The release of the movie MILES AHEAD, Don Cheadle's wildly entertaining and moving exploration of Miles Davis, will be accompanied by this new soundtrack featuring musical highlights from Miles' career and new recordings overseen by Grammy Award-winning jazz/hip-hop artist Robert Glasper. This is a perfect primer on Davis' career for the new fan and a brilliant audio keepsake of the film for those who've studied his works inside and out. The album features 11 tracks from across Miles' catalogue from 1956 to 1981, select dialogue from the film featuring Cheadle in character, and five original compositions written, co-written, produced or performed exclusively for MILES AHEAD by Robert Glasper. These cues include "What's Wrong with That?" a jam that closes the movie imagining Cheadle as Miles playing in the present day with guest performers Glasper, Herbie Hancock, Wayne Shorter, Gary Clark, Jr. and Esperanza Spalding; plus "Gone 2015," an end-credits song featuring guest verses from rapper Pharoahe Monch. Cheadle also pens new liner notes for the album discussing the selection and creation of the songs on the soundtrack.
This albums concept is totally what CTI label boss Creed Taylor was after. The album's title track is from Marvin Gaye's album released around the same time as this "Trouble Man". Both albums are large scale productions with lots of musicians and an Orchestra conducted and arranged on this album by Bob James who also plays keys on the album. The core band of players consists of Ron Carter on acoustic bass, Eric Gale on guitar,Billy Cobham on drums and Richard Tee on organ and keyboards. Pianist Harold Mabern also guests on electric piano. Idris Muhammad also plays drums on a track. The orchestra contains many big jazz names such as Randy Brecker on trumpet, Pepper Adams on baritone sax, Joe Farrell on tenor sax and Jerry Dodigon on alto sax. A who's who of Jazz horn talent all backing Turrentine.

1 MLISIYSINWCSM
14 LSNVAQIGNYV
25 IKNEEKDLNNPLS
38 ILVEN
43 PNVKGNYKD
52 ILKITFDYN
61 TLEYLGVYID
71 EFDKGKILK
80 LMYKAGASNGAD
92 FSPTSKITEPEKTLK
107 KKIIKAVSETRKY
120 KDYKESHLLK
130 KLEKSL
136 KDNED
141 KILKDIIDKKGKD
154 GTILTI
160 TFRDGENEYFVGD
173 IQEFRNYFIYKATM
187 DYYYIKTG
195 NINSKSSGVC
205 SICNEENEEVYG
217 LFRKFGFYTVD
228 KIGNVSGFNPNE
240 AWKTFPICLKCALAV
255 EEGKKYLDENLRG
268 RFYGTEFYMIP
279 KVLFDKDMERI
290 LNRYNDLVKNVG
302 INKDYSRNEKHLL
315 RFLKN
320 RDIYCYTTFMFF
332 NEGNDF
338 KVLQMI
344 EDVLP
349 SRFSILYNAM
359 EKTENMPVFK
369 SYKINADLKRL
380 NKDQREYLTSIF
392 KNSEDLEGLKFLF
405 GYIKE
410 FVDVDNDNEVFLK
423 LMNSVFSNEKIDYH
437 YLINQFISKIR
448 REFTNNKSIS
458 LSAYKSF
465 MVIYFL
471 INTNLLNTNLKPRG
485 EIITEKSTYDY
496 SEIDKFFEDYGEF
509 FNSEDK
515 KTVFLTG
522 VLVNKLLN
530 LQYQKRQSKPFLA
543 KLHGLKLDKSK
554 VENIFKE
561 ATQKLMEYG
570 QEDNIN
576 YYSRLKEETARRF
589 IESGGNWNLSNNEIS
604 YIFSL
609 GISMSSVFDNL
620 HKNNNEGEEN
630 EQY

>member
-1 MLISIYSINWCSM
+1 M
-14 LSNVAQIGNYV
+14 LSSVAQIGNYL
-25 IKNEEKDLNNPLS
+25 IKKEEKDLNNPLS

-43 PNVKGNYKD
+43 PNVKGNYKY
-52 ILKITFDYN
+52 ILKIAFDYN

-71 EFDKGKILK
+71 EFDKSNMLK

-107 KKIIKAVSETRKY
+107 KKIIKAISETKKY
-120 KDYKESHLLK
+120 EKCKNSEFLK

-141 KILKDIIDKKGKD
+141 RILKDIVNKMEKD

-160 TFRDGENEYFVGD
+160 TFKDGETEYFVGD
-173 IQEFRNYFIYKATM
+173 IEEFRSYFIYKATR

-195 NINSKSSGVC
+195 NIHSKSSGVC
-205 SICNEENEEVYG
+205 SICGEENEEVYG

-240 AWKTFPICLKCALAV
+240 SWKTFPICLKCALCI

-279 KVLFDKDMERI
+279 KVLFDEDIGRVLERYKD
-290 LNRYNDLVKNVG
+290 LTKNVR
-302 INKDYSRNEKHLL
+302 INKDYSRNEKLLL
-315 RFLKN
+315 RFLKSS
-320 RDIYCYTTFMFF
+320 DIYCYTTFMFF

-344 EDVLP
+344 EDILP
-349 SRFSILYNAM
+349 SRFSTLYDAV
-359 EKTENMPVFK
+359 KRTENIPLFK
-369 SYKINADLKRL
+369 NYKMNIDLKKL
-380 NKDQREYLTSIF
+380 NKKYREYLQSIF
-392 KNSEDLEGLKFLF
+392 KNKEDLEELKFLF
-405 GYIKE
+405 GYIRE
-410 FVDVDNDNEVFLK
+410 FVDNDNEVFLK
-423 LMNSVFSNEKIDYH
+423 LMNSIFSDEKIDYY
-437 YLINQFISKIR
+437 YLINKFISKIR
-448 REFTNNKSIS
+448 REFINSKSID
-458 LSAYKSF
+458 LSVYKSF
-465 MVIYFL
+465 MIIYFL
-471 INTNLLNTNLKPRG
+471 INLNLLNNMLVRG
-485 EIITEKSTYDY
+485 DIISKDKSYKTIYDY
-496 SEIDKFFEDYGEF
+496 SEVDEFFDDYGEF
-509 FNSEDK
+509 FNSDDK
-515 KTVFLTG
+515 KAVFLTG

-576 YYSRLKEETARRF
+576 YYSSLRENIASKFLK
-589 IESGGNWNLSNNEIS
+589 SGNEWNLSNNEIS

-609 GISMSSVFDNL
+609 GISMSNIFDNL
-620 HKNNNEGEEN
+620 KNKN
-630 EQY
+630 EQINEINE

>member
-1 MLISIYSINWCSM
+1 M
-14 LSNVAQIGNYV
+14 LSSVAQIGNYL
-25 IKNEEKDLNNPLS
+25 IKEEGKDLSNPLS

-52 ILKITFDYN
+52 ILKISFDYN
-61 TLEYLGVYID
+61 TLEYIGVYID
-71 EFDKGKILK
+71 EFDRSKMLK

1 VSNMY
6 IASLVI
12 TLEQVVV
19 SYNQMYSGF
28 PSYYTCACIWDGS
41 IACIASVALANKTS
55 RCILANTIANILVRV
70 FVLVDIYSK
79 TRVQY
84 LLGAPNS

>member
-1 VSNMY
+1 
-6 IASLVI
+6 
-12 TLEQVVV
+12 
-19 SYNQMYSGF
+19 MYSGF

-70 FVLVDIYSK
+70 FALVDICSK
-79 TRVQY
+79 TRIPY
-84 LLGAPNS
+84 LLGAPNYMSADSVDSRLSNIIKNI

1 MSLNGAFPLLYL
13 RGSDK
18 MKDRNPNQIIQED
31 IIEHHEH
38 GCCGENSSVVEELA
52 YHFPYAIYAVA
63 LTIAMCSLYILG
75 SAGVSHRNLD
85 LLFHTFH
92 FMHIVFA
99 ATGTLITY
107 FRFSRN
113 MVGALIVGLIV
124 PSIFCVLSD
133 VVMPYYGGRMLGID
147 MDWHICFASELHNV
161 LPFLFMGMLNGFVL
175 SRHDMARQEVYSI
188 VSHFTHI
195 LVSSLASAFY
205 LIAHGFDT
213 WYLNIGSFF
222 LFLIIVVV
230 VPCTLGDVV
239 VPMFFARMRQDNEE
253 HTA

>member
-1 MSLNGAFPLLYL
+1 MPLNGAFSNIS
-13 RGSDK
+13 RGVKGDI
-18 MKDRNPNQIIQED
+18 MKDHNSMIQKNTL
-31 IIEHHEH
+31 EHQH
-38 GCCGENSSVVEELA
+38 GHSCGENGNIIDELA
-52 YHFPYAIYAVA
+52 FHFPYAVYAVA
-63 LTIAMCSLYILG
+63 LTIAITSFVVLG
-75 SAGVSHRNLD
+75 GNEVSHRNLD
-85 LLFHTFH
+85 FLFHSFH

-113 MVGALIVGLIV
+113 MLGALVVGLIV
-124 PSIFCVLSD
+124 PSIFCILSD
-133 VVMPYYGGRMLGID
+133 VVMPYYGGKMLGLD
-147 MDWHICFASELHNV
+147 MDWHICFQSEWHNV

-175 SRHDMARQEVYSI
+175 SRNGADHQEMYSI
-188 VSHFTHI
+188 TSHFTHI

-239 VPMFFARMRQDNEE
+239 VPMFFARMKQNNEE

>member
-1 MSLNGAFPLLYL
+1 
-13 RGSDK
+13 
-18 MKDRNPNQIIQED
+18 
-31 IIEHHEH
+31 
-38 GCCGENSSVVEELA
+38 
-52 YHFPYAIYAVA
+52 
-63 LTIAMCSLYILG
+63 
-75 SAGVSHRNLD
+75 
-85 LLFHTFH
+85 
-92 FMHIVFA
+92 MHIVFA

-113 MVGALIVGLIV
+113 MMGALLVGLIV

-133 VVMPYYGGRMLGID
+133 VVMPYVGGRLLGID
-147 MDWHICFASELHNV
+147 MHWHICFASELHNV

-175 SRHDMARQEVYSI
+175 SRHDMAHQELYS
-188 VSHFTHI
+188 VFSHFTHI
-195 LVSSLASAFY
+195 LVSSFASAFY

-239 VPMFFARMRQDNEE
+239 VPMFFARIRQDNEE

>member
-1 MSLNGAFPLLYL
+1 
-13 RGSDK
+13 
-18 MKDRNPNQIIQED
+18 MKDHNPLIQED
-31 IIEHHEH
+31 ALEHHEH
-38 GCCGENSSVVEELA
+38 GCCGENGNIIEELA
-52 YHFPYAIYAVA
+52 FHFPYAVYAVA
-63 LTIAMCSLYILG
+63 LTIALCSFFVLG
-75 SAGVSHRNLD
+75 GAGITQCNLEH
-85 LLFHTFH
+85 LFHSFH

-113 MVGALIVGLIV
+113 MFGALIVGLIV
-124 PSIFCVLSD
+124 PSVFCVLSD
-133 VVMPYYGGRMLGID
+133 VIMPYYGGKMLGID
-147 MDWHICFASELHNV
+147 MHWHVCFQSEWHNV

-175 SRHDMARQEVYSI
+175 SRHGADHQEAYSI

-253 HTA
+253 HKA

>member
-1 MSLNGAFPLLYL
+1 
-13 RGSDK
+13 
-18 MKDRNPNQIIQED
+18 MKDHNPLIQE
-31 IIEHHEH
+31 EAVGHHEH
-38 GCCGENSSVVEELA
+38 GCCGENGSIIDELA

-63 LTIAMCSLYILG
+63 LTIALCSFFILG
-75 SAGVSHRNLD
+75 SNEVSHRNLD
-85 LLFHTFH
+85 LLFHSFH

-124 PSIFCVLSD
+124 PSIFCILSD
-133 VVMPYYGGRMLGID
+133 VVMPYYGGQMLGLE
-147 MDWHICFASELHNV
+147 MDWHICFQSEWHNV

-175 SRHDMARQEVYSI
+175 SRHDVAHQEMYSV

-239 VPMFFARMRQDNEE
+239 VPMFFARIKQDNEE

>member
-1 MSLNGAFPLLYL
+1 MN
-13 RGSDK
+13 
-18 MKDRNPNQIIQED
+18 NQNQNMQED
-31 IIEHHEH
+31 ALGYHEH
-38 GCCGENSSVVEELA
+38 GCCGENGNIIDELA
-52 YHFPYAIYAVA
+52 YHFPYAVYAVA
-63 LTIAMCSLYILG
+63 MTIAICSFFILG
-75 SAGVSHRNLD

Pianist Don Friedman's debt to Bill Evans was obvious in the early '60s, particularly on standards, but he also had his own creative spirit to offer. This 1997 CD reissue brings out Friedman's third of four Riverside dates, teaming him with the obscure bassist Dick Kniss and drummer Dick Berk. The pianist shows that he was developing an original voice and was familiar with the avant-garde of the period on such originals as "Ohcre" and "Flashback." In contrast, he swings conventionally but with subtle creativity on "Alone Together," "News Blues" and "How Deep Is the Ocean." A fine, well-rounded set from the underrated pianist.